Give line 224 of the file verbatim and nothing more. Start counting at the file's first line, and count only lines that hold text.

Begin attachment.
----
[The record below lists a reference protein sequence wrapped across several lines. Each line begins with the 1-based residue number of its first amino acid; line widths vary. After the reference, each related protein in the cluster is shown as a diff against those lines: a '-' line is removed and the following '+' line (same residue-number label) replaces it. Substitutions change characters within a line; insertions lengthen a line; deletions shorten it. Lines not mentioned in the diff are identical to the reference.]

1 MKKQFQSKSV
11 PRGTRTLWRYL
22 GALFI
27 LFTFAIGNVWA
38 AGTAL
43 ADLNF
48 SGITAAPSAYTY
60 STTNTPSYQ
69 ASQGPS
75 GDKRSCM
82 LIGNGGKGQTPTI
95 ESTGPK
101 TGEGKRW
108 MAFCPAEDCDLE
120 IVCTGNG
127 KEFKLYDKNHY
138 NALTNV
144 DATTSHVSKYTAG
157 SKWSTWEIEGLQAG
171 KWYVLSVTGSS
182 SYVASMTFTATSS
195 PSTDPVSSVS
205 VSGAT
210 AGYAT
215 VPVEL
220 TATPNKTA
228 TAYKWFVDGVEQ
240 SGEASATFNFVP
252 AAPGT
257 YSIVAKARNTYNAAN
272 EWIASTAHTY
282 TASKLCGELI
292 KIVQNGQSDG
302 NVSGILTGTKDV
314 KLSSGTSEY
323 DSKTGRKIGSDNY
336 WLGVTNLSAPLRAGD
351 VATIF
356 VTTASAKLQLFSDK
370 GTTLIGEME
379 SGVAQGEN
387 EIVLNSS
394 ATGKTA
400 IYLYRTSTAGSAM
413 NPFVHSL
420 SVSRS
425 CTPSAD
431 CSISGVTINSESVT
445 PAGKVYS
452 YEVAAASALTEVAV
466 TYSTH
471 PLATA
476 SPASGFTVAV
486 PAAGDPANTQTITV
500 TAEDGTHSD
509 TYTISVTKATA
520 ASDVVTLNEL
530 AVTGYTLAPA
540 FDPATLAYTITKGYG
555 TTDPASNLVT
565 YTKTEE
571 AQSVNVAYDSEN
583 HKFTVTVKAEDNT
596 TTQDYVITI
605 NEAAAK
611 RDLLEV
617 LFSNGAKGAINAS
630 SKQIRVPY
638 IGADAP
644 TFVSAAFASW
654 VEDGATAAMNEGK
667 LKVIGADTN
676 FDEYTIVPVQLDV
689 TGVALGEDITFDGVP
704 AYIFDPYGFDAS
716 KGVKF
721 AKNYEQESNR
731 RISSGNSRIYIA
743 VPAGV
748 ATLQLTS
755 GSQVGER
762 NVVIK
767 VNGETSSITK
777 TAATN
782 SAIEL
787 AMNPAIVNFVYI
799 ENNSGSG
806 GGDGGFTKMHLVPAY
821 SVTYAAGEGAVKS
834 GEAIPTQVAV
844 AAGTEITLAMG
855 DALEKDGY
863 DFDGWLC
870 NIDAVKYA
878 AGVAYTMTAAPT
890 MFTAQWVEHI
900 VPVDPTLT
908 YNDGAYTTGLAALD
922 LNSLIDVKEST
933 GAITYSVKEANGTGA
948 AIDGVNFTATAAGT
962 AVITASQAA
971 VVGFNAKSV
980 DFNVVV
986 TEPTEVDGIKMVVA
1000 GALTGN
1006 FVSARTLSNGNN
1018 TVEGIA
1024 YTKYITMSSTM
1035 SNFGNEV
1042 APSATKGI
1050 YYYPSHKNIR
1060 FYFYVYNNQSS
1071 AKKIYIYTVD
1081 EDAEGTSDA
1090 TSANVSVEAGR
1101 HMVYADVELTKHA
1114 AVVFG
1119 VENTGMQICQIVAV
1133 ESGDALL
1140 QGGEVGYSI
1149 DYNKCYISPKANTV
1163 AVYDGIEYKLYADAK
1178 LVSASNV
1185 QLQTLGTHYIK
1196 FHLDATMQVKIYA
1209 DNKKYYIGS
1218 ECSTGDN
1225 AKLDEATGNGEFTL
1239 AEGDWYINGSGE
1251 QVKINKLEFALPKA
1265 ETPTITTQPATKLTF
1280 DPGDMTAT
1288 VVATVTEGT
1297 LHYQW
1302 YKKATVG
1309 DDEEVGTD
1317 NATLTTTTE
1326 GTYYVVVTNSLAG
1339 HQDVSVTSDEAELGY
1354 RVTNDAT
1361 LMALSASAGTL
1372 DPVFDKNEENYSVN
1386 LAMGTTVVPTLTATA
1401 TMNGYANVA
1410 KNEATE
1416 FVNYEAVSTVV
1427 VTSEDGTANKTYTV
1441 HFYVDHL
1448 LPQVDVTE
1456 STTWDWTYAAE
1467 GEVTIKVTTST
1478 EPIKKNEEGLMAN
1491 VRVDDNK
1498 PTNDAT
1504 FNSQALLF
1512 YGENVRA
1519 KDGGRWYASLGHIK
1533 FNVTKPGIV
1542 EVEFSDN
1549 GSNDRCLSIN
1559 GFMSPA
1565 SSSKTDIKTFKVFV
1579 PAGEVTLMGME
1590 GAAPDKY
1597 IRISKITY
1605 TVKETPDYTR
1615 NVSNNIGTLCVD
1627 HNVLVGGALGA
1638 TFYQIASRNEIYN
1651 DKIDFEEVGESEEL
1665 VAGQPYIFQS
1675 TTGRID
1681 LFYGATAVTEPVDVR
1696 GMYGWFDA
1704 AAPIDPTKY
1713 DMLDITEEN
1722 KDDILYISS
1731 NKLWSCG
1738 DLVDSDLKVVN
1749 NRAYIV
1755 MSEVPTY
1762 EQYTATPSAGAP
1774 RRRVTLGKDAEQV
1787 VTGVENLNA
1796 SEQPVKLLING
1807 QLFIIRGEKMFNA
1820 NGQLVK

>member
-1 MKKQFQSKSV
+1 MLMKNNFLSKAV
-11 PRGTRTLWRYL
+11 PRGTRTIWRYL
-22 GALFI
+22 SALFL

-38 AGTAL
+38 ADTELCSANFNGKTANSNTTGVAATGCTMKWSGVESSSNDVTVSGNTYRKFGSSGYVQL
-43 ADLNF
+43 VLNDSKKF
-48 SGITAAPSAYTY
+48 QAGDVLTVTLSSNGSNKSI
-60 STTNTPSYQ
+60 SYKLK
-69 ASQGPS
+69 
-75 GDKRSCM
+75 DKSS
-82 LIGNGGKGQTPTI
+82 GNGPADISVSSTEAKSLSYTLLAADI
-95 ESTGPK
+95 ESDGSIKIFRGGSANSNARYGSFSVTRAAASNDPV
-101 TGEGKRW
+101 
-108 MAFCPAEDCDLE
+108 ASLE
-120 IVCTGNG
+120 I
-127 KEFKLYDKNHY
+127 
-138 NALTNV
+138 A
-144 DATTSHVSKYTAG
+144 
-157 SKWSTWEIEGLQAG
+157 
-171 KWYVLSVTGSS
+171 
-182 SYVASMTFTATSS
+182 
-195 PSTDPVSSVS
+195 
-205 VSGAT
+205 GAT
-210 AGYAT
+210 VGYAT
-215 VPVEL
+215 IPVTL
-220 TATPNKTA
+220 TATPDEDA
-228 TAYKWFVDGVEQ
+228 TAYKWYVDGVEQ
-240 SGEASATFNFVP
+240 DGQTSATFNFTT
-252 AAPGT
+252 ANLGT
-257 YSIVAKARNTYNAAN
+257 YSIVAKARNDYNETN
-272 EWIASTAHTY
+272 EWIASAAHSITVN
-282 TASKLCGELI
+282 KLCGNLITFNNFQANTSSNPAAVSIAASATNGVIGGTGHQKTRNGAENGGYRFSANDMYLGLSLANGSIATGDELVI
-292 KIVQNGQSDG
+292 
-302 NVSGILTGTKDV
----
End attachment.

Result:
+144 